Work to build Notre Dame started under King Louis VII in 1160.
The cathedral, considered by many to be the finest example of French Gothic architecture, took around 100 years to build and has survived the French Revolution and the Nazi occupation.
However, many of its religious artifacts and much of its artwork were ransacked following the founding of the French republic and it was not until Victor Hugo published the Hunchback of Notre Dame in 1831 that interest in the location began to swell.
The cathedral’s twin towers were the tallest buildings in Paris, at 69m, until the Eiffel Tower was completed in 1889.
The spire, originally completed between 1220 and 1230 was removed in 1786 after becoming weak and twisted by 500 years of winds.
It was restored by Eugène Viollet-le-Duc during the 19th century who decided to recreate it, making a new version of oak covered with lead.
The entire spire weighed 750 tons and was surrounded by copper statues of the 12 apostles in four groups of three, with a group at each compass point.
At the top of the spire was a cockerel, a symbol of France, containing three relics a tiny piece of the crown of thorns, located in the treasury of the Cathedral; and relics of Denis and Saint Geneveive, patron saints of Paris.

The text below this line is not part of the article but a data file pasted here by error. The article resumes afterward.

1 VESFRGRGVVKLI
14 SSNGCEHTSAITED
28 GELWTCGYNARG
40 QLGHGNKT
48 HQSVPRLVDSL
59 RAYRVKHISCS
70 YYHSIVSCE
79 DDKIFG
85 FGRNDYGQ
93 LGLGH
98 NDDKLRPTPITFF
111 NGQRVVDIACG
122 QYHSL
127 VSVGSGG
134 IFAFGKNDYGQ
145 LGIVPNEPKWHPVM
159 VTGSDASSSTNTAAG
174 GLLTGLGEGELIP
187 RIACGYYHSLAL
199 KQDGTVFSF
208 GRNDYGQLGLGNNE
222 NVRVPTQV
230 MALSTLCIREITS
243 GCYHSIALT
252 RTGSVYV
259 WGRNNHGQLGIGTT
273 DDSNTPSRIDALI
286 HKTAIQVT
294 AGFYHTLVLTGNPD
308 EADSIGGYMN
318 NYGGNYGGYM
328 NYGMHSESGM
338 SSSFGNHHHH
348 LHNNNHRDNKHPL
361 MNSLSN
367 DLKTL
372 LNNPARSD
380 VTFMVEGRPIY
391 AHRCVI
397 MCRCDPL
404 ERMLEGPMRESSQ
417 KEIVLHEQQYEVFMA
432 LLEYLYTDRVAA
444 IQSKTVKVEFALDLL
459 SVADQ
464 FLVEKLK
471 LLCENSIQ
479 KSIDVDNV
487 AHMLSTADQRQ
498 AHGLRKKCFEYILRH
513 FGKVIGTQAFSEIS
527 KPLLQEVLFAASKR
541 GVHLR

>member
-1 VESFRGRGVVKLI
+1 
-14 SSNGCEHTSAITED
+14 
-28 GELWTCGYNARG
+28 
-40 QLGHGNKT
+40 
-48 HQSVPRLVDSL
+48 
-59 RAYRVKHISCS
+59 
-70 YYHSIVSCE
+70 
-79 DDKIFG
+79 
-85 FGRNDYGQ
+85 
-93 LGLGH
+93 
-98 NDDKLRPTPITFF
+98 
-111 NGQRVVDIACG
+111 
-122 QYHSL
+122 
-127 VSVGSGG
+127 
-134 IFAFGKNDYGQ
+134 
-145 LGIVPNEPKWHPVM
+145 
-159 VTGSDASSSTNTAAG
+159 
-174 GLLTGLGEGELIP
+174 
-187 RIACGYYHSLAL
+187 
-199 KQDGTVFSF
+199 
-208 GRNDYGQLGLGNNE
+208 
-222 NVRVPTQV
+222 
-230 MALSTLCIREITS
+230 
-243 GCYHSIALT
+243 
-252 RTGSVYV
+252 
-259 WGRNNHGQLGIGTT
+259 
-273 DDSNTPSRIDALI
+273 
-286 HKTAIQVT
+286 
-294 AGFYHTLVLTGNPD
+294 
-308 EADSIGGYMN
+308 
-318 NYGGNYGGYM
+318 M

They were placed there in 1935 by the Archibishop Verdier, to protect the congregation from lightning or other harm.
From 1845 for the next 25 years a major restoration project got under way as visitors began to return en masse.
Now, around 12m people each year visit the cathedral making it the most popular tourist attraction in France.
In the 1960s a major clean-up operation got under way to remove centuries of soot and grime restoring the original limestone colour.
Some 30 years later a second wave of cleaning got under way with it being completed in 2000.
The cathedral forms part of a UNESCO World Heritage Site along the banks of the River Seine.
On April 15 2019 a fire started, believed to be linked to restoration work, destroyed the spire and the cathedral roof.